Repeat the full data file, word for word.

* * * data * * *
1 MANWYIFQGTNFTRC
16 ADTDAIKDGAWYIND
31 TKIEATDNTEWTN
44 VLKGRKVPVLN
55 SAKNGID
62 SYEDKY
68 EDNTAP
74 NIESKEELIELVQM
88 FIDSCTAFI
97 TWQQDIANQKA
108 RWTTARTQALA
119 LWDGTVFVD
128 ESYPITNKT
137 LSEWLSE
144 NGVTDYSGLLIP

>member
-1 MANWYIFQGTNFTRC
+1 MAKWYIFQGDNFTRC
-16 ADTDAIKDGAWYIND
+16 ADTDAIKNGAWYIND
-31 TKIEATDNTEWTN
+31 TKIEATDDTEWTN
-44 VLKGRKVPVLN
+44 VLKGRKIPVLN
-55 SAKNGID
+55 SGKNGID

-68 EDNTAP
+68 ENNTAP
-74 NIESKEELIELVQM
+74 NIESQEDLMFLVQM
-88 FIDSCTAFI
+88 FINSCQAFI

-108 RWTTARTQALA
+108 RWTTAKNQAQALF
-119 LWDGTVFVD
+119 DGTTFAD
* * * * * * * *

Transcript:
1 MANWYIFQGTNFTRC
16 ADTDAIKDGAWYIND
31 TKIEATDNTEWTN
44 VLKGRKVPVLN
55 SAKNGID
62 SYEDKY
68 EDNTAP
74 NIESKEELIELVQM
88 FIDSCTAFI
97 TWQQDIANQKA
108 RWTTARTQALA
119 LWDGTVFVD
128 ESYPITNKT
137 LSEWLSE
144 NGVTDYSGLLIP

>member
-1 MANWYIFQGTNFTRC
+1 MAKWYIFQGDNFTRC
-16 ADTDAIKDGAWYIND
+16 ADTDAIKNGAWYIND
-31 TKIEATDNTEWTN
+31 TKIEATDDTEWTN
-44 VLKGRKVPVLN
+44 VLKGRKIPVLN
-55 SAKNGID
+55 SGKNGID

-68 EDNTAP
+68 ENNTAP
-74 NIESKEELIELVQM
+74 NIESQEDLMFLVQM
-88 FIDSCTAFI
+88 FINSCQAFI

-108 RWTTARTQALA
+108 RWTTAKNQAQALF
-119 LWDGTVFVD
+119 DGTTFAD